Antimicrobial effects of silver diamine fluoride: An in vivo study.


Piovesan ÉT(1), Silva MV(2), de Campos TA(3), Martins VD(3), Bezzerra ACB(2).
Author information:
(1)Department of Dentistry, Faculty of Health Science, University of Brasilia, Brasilia, Brazil, [Email]
(2)Department of Dentistry, Faculty of Health Science, University of Brasilia, Brasilia, Brazil.
(3)Department of Cellular Biology, Institute of Biological Sciences, University of Brasilia, Brasilia, Brazil.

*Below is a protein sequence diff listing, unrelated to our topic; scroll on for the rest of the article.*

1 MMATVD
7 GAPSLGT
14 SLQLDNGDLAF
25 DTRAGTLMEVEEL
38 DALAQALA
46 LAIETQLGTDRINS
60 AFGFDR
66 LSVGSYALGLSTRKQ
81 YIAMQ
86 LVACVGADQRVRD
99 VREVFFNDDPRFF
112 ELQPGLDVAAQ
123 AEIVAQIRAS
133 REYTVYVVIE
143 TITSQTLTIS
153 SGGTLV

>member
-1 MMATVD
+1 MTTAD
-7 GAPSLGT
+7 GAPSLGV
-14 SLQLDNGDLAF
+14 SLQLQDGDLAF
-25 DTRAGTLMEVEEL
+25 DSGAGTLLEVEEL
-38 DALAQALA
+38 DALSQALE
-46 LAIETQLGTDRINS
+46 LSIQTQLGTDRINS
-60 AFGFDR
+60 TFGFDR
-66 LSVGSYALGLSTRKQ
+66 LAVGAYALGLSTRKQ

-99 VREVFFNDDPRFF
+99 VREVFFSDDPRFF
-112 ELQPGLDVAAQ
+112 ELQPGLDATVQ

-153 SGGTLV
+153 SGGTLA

PURPOSE: To compare the antimicrobial effect of treating dentin caries lesions with silver diamine fluoride (SDF) in different concentrations and chlorhexidine (CHX). METHODS: Children aged 7-10 years presenting one occlusal dentin carious lesion in primary molars were selected, totaling 40 teeth. The sample was randomly divided into four groups: (G1) 38%-SDF + potassium iodide (KI); (G2) 30%-SDF; (G3) 2%-CHX; and (G4) control group. After cleaning the cavity up to firm dentin, a sample of dentin from the pulp wall was collected; the cavity was then treated with the antimicrobial agent tested and, immediately after, another dentin sample was collected. Cavities were restored with high viscosity glass ionomer cement. Microorganisms were counted, and species from the Streptococcus genus were analyzed for susceptibility to antimicrobial agents. Shapiro-Wilk and Levene's tests were used to assess normality and homogeneity, respectively. Student's t-test, two-way ANOVA, and Bonferroni post-test were applied for multiple comparisons. RESULTS: For the overall microorganisms count, it was observed that G1 and G2 presented a statistically lower number of microorganisms following treatment in comparison to G3 and G4 (P< 0.05). When analyzing the Streptococcus spp. and Enterococcus sp. separately, a statistical reduction in the microorganism count before and after the treatment was observed for all groups (P< 0.05), excluding the control group. Among the species tested, S. mutans were the least susceptible to SDF treatments compared to the other species. The treatments with SDF were more effective in reducing microorganisms when compared to CHX. Similarly, the susceptibility of Streptococcus to CHX was lower than that observed for SDF. CLINICAL SIGNIFICANCE: In cases where the dental professional decides to apply an antimicrobial agent prior to the placement of a restoration, silver diamine fluoride proved to be more effective than chlorhexidine, slowing the progression of carious lesions, and possibly preventing future restorative interventions thus improving children's quality of life. It is important to note that clinicians should consider the type of restorative material that will be used due to the possibility that the use of SDF may influence adhesion of the subsequent restoration.